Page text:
I'm currently in the process of creating a new fairly highly customized DNN site using DNN 7.2.2.
I previously had a DNN 5 site with around 60,000 users stored in our database. I'm rewriting a lot of the site to use C# and to implement the new features of DNN 7.
One feature that I want to add to the new site version is the ability for our users to login using facebook, google or twitter accounts. I have been testing this feature using the existing Authentication Providers, and have found that there is no problem with users creating a new account using these services, however, it seems that it is impossible to associate the existing accounts with facebook/google/twitter accounts.
I have attempted to write my own Authentication providers to associate Facebook accounts with existing DNN accounts with limited success.
It seems that while it might be possible to log in a existing user using their facebook account, I cannot have them create an account with facebook and subsequently log in with their created DNN account.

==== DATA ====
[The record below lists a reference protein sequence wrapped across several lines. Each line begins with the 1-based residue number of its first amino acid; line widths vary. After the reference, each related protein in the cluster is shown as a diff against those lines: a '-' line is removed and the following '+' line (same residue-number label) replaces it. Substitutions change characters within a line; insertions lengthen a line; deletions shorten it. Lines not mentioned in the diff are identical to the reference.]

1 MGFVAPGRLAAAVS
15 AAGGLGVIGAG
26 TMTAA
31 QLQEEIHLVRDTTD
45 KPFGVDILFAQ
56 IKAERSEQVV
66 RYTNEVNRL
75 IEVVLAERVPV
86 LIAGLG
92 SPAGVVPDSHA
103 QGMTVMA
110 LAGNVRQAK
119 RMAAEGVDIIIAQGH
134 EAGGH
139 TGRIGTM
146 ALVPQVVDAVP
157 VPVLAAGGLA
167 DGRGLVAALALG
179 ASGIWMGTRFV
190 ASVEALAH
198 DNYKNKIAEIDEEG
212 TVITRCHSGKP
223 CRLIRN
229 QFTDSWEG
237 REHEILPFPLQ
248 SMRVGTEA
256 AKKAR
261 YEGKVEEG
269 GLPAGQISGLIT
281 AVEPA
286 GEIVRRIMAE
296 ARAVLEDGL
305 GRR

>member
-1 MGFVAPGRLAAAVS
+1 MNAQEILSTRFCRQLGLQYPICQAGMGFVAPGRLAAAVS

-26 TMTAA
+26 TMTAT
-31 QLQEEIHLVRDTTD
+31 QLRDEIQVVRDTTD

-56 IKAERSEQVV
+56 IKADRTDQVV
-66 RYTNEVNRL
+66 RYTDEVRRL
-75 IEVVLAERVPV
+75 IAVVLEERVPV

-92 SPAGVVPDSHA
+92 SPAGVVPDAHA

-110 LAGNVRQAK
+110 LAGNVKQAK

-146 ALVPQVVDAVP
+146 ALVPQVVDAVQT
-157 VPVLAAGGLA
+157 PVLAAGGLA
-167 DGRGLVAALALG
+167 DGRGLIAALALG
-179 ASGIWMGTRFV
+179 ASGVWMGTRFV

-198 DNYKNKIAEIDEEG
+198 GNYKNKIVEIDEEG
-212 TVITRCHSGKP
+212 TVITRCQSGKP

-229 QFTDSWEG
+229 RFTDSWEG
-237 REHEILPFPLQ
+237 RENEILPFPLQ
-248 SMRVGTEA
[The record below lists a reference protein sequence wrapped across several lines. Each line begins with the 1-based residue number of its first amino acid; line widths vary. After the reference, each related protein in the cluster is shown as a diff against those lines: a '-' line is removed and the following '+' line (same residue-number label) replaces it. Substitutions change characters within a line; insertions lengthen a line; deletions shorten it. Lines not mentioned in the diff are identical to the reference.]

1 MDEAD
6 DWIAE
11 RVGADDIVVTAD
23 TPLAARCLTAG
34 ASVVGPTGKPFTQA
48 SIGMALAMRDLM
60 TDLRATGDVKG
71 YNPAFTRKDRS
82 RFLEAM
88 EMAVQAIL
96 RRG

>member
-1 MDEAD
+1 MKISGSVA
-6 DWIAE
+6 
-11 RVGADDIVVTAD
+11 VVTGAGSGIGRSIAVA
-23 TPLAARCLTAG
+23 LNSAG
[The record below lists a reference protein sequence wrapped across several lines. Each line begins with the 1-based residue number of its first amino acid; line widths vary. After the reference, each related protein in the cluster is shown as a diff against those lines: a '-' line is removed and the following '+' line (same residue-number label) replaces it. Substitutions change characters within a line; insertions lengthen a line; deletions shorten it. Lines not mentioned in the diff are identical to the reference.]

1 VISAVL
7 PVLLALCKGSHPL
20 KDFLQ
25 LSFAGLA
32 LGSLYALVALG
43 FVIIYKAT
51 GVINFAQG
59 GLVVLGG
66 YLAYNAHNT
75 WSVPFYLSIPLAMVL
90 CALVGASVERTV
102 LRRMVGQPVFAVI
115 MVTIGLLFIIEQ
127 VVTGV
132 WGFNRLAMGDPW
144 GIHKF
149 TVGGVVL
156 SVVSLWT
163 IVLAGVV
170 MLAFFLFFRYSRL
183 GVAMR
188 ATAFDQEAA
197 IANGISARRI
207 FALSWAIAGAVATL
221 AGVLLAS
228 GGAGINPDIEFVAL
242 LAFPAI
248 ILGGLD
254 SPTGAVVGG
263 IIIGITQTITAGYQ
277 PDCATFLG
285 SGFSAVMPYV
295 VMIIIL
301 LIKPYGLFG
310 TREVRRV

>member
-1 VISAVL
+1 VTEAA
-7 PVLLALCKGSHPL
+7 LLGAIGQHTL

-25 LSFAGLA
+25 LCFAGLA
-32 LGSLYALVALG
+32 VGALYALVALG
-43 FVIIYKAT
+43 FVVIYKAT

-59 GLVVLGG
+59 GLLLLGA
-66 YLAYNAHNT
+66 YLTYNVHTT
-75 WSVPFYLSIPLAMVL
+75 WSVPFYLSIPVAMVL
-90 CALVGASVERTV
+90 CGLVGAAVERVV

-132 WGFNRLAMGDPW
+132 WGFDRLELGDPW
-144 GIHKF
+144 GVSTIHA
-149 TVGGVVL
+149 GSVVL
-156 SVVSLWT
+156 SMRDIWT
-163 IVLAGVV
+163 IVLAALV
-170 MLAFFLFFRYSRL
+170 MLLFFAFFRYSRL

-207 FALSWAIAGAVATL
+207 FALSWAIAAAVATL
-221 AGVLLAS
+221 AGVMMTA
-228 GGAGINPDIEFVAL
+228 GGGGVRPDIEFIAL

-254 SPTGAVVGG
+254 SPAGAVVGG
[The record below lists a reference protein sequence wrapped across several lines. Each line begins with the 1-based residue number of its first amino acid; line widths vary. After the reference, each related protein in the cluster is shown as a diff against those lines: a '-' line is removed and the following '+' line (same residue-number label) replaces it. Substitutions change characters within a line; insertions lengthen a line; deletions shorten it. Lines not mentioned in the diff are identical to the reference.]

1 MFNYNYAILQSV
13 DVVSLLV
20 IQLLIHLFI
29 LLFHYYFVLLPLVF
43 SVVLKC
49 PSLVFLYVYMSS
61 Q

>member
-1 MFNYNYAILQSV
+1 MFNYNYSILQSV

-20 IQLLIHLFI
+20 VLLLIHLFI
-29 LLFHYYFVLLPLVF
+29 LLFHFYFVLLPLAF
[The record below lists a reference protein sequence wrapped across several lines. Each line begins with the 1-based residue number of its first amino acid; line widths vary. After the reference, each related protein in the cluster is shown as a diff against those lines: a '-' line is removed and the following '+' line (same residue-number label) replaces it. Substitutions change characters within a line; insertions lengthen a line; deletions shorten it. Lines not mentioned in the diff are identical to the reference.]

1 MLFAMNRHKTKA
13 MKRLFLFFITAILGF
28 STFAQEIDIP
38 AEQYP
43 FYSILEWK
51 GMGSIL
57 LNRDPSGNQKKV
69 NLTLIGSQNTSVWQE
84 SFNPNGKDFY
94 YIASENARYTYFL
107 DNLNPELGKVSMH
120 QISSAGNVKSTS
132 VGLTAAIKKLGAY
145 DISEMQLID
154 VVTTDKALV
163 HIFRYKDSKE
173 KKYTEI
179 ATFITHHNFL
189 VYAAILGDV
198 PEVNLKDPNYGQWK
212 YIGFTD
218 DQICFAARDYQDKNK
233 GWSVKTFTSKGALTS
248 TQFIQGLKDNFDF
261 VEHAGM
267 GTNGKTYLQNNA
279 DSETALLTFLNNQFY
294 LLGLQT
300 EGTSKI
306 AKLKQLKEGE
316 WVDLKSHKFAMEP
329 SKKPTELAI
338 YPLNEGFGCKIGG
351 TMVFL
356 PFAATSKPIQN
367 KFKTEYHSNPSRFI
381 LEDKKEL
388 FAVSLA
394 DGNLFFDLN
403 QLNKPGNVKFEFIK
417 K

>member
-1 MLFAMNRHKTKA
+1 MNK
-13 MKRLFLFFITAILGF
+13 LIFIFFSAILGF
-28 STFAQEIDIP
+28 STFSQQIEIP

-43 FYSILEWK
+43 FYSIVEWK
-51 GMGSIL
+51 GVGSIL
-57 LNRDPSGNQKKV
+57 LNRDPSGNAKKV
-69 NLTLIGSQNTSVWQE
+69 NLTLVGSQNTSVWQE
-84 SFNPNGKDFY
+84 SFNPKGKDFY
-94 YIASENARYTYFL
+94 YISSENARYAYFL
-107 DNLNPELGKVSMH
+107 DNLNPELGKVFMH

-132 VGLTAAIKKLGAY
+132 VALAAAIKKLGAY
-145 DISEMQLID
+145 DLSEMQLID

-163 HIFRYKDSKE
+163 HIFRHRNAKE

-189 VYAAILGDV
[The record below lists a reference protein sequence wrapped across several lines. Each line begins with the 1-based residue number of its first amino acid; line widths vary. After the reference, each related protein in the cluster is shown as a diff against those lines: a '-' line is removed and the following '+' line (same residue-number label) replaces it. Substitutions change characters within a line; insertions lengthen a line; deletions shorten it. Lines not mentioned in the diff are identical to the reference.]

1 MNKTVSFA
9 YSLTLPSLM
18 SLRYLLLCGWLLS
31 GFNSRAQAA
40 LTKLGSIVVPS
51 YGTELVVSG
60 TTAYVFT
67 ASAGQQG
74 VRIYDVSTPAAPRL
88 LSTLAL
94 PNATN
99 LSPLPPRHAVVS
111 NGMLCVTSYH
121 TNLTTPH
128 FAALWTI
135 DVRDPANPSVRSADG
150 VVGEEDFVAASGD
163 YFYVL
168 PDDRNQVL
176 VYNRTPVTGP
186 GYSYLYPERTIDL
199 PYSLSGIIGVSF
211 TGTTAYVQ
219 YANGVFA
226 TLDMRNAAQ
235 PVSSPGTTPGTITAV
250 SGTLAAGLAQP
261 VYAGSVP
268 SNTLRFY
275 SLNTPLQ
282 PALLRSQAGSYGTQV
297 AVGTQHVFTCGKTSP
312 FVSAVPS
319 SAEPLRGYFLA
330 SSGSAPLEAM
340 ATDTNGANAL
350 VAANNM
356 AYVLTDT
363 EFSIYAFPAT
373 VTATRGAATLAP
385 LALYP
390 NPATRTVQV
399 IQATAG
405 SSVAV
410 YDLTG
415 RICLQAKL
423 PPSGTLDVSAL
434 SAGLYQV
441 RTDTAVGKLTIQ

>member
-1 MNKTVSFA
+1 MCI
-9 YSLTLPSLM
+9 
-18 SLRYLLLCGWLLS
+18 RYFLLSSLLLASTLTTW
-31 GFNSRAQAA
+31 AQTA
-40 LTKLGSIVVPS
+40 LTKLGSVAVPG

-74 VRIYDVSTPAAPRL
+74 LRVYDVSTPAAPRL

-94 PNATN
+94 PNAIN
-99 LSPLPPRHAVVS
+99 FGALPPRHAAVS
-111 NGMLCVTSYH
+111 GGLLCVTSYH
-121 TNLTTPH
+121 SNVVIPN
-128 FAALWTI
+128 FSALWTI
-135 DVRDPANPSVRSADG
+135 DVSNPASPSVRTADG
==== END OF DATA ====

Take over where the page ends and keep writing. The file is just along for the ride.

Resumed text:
We have looked through the source code and the problem seems to stem from the DotNetNuke.Security.Membership.AspNetMembershipProvider.CreateUser() method (line 874-875) in AspNetMembershipProvider.cs. This method checks the Request parameters and if it finds an oAuth "state" parameter, it prepends the state parameter to the users email to create a new Username.
This is an issue as we would like to have one canonical account per user independent of login method based off their email address. In fact this is kind of necessary as we use the DNN Users table entries to index what content the Users have bought from our site.
I was wondering if anyone has any suggestions on how I could mitigate this problem without having to write my own membership provider class, or recompiling the core DotNetNuke DLL?
Can I temporarily delete the oAuth cookie for the duration of the createUser call or something?
Is there any third-patry modules that might provide this functioality?
Any help or suggestions would be appreciated.